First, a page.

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Making Your Mark: Business Analytics for Managers

As access to Big Data becomes readily available to a larger field of businesses, managers need to have more sophisticated business analysis skills to keep up. According to Accenture, nearly 8 in 10 enterprise executives agree that companies will lose market share and possibly even face extinction if they do not get on board with Big Data. 

“Business analytics is not just about learning technique,” according to Alex Pelaez, Associate Professor of Information Systems and Business Analytics at the Frank G. Zarb School of Business. “If you focus on the math you miss something. There’s an art form to it. The data will tell you what you need to know, but you need to spend time with it. Too many business leaders are biased and look for something specific in the data and they find it. You have to challenge your assumptions. The solutions you come up with are not textbook solutions, you have to be creative and ask questions like, how do I split the data? Do I exclude data?”

The need for skilled managers is driving a job growth of almost 15% for MBA graduates with business analytics skills in the New York Metro area alone.* And since the average annual salary for business analysts is $102,390, it is also a lucrative path for students considering a career in business. To set yourself apart requires learning not just the technical aspects, but what they mean and how to present them to leadership so they can make the right decisions.  

“At Hofstra, we are not just trying to teach you data science from a statistical aspect, but rather how to leverage that implement solutions around what the data tells you,” says Peleaz. “The bottom line is that analytics is all about generating a competitive advantage for your division over others in your industry. We focus on using data to gain insights into getting that advantage, and that really sets our students apart.”

“I don’t care how much math you know. If you can’t articulate it,” Pelaez said, “if you can’t offer insights for the business,  you’re no different from a computer.”

“That’s why our approach to teaching analytics is very interactive. We use real data sets, sometimes as large as 500,000 data points,” he said. “We’ll learn a technique as part of a lecture, but then ask students to use that technique in a real-world example, using real data sets, even if they don’t know a lot about that particular industry. Working in groups they’ll practice techniques and analyze the data to come up with insights and recommendations. Then they present their findings to the class.”

Anyone at a manager-level or above needs to understand business analytics in order to make decisions that will impact a company.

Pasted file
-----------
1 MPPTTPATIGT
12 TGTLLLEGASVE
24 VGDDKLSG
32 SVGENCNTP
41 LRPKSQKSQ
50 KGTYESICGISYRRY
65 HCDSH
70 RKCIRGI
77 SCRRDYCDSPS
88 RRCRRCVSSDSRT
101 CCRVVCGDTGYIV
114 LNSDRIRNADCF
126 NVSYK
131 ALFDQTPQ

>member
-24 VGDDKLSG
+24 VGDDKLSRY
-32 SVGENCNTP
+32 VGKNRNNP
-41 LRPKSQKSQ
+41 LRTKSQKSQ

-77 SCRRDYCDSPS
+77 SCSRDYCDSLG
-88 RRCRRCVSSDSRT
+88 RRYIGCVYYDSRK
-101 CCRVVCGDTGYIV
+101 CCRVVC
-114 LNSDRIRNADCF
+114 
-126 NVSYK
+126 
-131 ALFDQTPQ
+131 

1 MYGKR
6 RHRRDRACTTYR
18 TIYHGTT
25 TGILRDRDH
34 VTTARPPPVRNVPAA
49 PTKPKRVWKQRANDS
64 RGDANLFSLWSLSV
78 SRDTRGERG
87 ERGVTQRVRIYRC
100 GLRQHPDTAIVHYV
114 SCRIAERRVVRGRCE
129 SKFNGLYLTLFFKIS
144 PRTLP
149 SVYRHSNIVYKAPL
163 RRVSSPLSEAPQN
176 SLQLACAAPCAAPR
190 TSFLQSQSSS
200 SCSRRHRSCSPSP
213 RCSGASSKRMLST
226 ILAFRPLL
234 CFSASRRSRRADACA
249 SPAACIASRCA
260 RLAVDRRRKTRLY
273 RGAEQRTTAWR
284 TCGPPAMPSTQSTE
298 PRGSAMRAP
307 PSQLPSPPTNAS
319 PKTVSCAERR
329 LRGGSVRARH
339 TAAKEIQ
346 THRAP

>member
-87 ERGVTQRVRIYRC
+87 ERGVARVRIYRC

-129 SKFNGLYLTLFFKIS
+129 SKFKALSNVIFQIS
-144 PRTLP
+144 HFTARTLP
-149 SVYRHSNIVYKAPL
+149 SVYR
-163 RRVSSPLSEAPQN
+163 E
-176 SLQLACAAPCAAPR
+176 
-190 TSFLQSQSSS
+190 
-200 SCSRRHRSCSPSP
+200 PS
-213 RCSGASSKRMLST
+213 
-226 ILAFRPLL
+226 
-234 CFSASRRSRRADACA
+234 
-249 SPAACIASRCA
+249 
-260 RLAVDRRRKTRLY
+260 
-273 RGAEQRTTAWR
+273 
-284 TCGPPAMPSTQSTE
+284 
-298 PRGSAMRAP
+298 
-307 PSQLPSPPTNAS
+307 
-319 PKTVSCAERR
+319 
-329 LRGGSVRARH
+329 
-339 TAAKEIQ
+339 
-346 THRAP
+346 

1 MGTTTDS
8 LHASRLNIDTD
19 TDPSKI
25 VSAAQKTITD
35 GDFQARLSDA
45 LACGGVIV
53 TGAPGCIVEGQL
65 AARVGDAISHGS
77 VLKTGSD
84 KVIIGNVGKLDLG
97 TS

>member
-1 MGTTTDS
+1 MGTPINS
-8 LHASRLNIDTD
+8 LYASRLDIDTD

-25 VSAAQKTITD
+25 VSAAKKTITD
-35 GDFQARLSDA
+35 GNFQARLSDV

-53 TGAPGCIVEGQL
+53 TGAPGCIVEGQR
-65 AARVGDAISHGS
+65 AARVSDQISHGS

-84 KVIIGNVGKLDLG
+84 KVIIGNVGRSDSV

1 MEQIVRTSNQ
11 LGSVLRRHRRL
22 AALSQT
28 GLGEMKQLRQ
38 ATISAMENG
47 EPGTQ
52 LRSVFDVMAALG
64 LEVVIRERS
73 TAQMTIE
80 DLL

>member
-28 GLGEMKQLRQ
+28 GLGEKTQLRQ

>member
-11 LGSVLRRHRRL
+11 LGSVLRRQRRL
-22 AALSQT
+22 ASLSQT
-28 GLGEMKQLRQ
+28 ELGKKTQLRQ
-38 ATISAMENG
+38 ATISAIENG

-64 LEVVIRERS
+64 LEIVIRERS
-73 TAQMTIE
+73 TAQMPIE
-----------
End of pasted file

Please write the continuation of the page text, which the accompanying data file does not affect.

What kinds of managers need business analytics?  

According to Forbes, Big Data and advanced business analytics impact companies’ revenue growth the most in Sales and Marketing, Research and Development, Supply Chain Management, Workplace Management, and Operations. Dr. Pelaez points out the need for all managers–no matter how diverse their fields–to be proficient in business analytics such as: 

  • Marketing managers need to analyze the results of their campaigns to determine where they get the best ROI. This is especially true in areas such as paid search where results are impacted by a number of factors, including which vendors produce the best results for paid email, which search networks target the best-fit audience, and the amount of spend put behind campaigns compared to the revenue those campaigns bring in to the business.
  • An HR manager needs to analyze recruitment marketing and talent acquisition efforts to determine how well their recruitment teams succeed against workplace planning metrics. Beyond that, HR managers must track whether their recruitment efforts bring in the right employees, meaning those who have a measurable impact on the business and will stay with the business for a longer period of time.
  • An engineering manager can use data analytics to foster an environment of innovation within their Research and Development teams by discovering new areas to reduce cost and cut out inefficient processes. A data driven culture will reduce expenses and disrupt old ways of working, allowing R&D teams to better products and services.

How to set yourself apart

As data becomes more vital and sophisticated, managers need to follow suit with advanced learning and hands-on-experiences that enhances decisions analysis skills and develop a strategic perspective to business problems.

Students in Hofstra’s MBA in Business Analytics program have access to:

  • An executive board comprised of industry leaders from the New York Metro area who help them stay abreast of industry trends and provide mentoring and internship opportunities
  • Partnerships with the Cisco Networking Academy, SAP Academic Alliance, Oracle, and Microsoft, which allow them to gain first-hand experience of the latest software solutions
  • Dual degree BBA/MS programs and a five-year BBA/MBA, which save them a great degree of time and money while earning their bachelor’s and master’s degrees simultaneously
  • The Hofstra IT Association, a student group that sponsors many programs featuring guest speakers, interactive workshops, and tutoring opportunities

*New York metropolitan area labor market data retrieved from Burning Glass Technologies in July 2018.